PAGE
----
From Wikipedia, "The lithosphere is the rigid outermost shell of a rocky planet"

Look - we found "E" (for Earth) and "S" (for Science) on rocks! And we already knew that Earth Science rocks! Actually, these compass directions are part of the markers in the Stopford Family Meadow Maze at Tyler Arboretum (link is external) in Media, PA.

Earth Science Rocks

Succession is causing Hickory Run State Park's Boulder Field to shrink, albeit quite slowly, as trees take root amongst the rocks.  The field, which is the size of ten football fields, is believed to have been formed during the last ice age.

Trees Encroaching on Boulder Field

You may have driven by several of these, but this image provides us a unique perspective from the air of one of the many refineries located along the Delaware River in Philadelphia.

Refinery along the Delaware River

Because of the underground coal mine fire in Centralia, PA, a 0.7 mile section of Route 61 was closed, and a new segment of Route 61 was created to detour drivers around the area of active burining.  The asphalt is currently buckled, cracked, and occasionally will have smoke billowing out, reminding visitors of the hazard burning below.

Detour of Route 61 in Centralia, PA

Citizen science projects present opportunities for students to engage in authentic science projects that have them learn about and engage with their local environment, then share their findings with a larger population.  One example of a citizen science project is the Picture Post project, which uses digital photography for environmental monitoring.  Learn more about this project at the Picture Post website and how you can set up a post at your own school.  You can also check out how students at Penn State Brandywine have brought the Picture Post project to their campus at their website:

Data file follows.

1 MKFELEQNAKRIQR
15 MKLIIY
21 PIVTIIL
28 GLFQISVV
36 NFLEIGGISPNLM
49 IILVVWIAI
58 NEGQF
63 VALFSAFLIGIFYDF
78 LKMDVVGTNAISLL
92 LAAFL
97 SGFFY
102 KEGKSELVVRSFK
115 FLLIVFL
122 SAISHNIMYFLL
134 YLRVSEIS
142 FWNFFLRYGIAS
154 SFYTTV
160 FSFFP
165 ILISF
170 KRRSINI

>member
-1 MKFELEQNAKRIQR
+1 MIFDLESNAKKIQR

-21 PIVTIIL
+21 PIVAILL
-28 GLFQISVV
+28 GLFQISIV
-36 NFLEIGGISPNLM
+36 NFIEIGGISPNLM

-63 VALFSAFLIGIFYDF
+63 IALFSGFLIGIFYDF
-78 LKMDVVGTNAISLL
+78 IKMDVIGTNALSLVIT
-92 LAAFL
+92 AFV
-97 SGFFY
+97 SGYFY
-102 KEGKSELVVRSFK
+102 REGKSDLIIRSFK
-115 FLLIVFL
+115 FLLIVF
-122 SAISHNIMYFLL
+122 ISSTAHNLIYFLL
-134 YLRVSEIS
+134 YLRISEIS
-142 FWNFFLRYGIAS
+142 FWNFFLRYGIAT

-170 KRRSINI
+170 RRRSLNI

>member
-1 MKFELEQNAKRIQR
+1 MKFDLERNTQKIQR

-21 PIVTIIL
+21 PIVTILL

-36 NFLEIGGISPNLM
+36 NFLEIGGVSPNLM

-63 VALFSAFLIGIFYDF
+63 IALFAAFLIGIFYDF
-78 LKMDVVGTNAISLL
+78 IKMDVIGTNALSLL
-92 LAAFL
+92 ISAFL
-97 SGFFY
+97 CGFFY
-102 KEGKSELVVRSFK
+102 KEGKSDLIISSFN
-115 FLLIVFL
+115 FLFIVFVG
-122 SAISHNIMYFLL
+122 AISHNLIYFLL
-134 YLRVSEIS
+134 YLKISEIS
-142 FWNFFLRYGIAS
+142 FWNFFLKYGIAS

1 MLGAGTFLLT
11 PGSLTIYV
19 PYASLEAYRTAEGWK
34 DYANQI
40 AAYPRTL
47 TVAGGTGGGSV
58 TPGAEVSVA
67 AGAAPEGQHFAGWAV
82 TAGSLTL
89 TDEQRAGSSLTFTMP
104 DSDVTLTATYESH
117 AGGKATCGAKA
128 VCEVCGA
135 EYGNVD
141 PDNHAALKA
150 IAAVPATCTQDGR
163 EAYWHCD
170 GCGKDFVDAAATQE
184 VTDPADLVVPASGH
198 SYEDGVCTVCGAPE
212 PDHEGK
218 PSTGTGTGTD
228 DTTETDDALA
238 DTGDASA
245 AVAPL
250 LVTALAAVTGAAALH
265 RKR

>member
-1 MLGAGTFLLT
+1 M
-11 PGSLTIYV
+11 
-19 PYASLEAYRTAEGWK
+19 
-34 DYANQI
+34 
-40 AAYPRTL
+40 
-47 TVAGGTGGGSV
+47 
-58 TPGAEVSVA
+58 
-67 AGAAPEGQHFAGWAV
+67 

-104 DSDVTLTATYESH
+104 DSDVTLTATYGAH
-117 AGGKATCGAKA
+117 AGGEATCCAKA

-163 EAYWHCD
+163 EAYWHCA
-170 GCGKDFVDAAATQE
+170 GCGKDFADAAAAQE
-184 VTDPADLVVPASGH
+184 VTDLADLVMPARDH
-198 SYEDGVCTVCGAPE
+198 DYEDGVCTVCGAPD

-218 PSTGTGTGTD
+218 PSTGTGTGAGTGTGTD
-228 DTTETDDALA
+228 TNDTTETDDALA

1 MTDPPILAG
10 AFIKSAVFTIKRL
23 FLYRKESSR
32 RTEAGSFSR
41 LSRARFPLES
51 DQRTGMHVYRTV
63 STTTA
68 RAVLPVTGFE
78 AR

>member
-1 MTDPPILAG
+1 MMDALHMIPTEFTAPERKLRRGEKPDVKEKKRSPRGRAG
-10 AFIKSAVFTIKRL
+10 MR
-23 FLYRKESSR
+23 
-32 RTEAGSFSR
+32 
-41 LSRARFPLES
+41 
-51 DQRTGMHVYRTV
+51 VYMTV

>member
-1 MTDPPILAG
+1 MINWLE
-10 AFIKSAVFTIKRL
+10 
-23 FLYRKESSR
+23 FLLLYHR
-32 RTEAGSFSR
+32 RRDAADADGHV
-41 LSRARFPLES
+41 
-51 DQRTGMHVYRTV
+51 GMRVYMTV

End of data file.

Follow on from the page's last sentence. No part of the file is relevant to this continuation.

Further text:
The Picture Post citizen science project - a way to engage students

Building stones and boulders used for decorative landscaping are always a welcomed site to the eyes of a geologist, especially when it is different than the predominant rock type of the region.  In an area dominated by schist, these cross-bedded sandstones are a nice teaching tool to show students another rock type.  However, it is also important to share with students that these non-local rocks came from a sandstone quarry owned by Russell Stone Products in central Pennsylvania, and were brought down to southeastern Pennsylvania.

Russell Stone from Grampian, PA, to Media, PA

A view across the Monongahela River of exposed rock and soil on the slope of Mt. Washington.  Also visible are tracks for the incline, a mass-transit mode for the mountains.

Pittsburgh's Mt. Washington

From the Museum's website  --  The Earth & Mineral Sciences Museum at The Pennsylvania State University in State College is a unique mineral museum. The main gallery display includes displays of fine minerals such as azurite and "velvet" malachite from Bisbee, Arizona, and amazonite crystals from the Pikes' Peak, Colorado, area. The country's most extensive collection of paintings and sculpture depicting mining and related industries is on display in the Museum. 

Additional displays focus on plate tectonics and meteorological events.

The Museum is located on the first floor of the Deike Building at the Penn State University Park campus.  The Museum is open Monday through Friday, 9:30AM to 5:00PM, and admission is free.


EMS Museum and Art Gallery, Penn State University

Breakwater boulders near the beaches of Presque Isle in Erie.

Lake Erie Breakwaters

Antes Fort was once a colonial outpost in Lycoming County, near Williamsport. William Penn's agents had bought the land from Andaste Tribal Chief King Wi-daagh.  Wi-daagh realized that for the few trinkets he received in exchange for this sacred site, he had been swindled by the Englishmen. Many report that Wi-daagh's spirit still roams the Nippenose Valley as a form of eternal protest.

A granite column from the Pennsylvania State Capitol was placed here to honor King Wi-daagh along the banks of Antes Creek in 1900, commemorating the treaty.  The column was originally part of the State Capitol building in Harrisburg that burned in 1897 and was transported to this location by the property's owner.

The back side of the column is engraved with the following:





SEPT., 13. 1700




ERECTED SEPT. 13. 1900

A granite column for King Wi-Daagh